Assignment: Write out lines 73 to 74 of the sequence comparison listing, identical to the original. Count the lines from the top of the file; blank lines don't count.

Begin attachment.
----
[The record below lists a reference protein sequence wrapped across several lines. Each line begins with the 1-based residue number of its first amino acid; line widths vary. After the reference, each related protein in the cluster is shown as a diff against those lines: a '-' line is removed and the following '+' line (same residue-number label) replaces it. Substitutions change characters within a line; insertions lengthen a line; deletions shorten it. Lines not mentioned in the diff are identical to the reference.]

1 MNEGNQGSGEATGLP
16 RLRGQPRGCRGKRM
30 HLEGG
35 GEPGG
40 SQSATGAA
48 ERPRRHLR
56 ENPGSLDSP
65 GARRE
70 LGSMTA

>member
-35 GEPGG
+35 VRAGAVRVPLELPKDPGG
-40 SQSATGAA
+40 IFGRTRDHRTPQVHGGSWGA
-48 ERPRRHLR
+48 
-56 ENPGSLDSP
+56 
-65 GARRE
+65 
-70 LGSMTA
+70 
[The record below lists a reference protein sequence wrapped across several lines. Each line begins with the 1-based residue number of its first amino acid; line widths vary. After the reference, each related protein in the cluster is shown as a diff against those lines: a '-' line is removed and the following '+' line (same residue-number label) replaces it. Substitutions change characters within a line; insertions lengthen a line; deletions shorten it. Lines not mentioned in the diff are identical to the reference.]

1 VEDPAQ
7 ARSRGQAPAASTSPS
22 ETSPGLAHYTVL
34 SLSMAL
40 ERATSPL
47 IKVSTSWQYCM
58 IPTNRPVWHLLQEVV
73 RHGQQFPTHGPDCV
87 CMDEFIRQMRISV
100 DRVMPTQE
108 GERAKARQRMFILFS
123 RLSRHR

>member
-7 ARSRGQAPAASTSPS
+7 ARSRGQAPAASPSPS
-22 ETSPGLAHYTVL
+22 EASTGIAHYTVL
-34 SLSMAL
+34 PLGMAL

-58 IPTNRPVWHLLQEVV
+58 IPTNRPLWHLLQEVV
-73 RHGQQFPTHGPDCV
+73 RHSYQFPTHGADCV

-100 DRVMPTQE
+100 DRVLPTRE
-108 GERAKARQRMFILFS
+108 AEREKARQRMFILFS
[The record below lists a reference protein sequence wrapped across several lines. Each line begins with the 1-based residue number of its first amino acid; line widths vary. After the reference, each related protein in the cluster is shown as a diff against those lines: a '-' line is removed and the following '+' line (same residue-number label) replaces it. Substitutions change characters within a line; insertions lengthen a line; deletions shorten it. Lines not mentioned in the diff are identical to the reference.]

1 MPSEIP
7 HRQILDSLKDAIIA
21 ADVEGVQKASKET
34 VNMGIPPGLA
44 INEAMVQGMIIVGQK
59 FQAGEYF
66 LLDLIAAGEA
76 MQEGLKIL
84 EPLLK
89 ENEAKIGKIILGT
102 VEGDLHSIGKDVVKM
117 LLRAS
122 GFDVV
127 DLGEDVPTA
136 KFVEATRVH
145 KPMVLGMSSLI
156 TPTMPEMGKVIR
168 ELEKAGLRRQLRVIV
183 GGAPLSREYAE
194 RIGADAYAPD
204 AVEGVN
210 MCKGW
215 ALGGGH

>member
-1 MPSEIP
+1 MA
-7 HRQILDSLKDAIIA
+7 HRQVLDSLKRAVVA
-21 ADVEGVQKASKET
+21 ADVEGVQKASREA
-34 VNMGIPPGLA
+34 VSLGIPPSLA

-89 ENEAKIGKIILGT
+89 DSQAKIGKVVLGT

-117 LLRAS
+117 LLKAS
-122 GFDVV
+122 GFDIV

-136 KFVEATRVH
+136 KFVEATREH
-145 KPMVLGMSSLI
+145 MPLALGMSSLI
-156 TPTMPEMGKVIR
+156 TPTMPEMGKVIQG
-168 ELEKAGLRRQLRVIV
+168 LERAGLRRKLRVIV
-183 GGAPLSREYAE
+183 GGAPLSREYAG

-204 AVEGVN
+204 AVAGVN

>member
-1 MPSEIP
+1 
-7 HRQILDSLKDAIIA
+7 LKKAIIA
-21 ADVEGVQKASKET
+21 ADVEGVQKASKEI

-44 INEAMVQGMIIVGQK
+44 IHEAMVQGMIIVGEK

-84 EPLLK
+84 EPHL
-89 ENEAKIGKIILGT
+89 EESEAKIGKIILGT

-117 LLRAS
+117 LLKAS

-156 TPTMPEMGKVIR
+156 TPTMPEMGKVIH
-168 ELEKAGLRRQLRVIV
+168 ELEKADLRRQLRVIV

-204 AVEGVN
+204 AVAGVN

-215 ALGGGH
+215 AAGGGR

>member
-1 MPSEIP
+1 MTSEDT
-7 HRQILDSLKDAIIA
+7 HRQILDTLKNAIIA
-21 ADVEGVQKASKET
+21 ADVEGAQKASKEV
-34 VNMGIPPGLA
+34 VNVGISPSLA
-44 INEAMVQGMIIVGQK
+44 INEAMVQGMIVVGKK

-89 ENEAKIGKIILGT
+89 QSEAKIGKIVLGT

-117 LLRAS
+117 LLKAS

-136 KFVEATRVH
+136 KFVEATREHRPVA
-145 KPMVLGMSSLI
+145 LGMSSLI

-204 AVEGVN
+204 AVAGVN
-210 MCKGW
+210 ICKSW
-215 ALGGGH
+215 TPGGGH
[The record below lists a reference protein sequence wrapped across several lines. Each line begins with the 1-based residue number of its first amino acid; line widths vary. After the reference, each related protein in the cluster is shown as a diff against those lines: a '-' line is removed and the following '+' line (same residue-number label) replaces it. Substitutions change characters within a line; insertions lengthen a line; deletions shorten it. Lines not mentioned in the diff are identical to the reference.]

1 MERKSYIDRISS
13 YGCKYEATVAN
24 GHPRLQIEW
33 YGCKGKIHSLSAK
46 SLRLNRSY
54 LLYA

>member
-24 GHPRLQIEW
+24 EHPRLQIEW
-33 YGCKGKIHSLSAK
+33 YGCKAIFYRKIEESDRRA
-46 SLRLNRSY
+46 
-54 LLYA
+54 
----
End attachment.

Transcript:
204 AVEGVN
210 MCKGW